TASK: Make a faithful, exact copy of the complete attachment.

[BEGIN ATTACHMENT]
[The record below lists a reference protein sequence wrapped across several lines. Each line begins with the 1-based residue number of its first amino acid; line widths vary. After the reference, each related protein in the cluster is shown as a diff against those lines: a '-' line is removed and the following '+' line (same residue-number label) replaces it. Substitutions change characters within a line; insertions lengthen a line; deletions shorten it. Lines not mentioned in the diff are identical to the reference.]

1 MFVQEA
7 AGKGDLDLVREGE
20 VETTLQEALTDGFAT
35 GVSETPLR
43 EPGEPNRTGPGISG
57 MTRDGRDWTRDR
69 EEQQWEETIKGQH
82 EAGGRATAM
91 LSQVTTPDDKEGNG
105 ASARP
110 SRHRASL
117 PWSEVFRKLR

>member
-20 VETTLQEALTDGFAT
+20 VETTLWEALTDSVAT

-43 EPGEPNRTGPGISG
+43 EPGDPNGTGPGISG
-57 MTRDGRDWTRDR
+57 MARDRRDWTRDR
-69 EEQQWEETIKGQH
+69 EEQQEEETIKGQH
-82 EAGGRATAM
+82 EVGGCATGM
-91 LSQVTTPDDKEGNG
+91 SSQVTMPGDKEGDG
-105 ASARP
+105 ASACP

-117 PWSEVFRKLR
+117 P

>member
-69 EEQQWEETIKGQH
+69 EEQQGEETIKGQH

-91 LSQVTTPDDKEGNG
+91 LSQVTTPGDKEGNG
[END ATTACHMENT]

[The record below lists a reference protein sequence wrapped across several lines. Each line begins with the 1-based residue number of its first amino acid; line widths vary. After the reference, each related protein in the cluster is shown as a diff against those lines: a '-' line is removed and the following '+' line (same residue-number label) replaces it. Substitutions change characters within a line; insertions lengthen a line; deletions shorten it. Lines not mentioned in the diff are identical to the reference.]

1 MFVQEA
7 AGKGDLDLVREGE
20 VETTLQEALTDGFAT
35 GVSETPLR
43 EPGEPNRTGPGISG
57 MTRDGRDWTRDR
69 EEQQWEETIKGQH
82 EAGGRATAM
91 LSQVTTPDDKEGNG
105 ASARP
110 SRHRASL
117 PWSEVFRKLR

>member
-20 VETTLQEALTDGFAT
+20 VETTLWEALTDSVAT

-43 EPGEPNRTGPGISG
+43 EPGDPNGTGPGISG
-57 MTRDGRDWTRDR
+57 MARDRRDWTRDR
-69 EEQQWEETIKGQH
+69 EEQQEEETIKGQH
-82 EAGGRATAM
+82 EVGGCATGM
-91 LSQVTTPDDKEGNG
+91 SSQVTMPGDKEGDG
-105 ASARP
+105 ASACP

-117 PWSEVFRKLR
+117 P

>member
-69 EEQQWEETIKGQH
+69 EEQQGEETIKGQH

-91 LSQVTTPDDKEGNG
+91 LSQVTTPGDKEGNG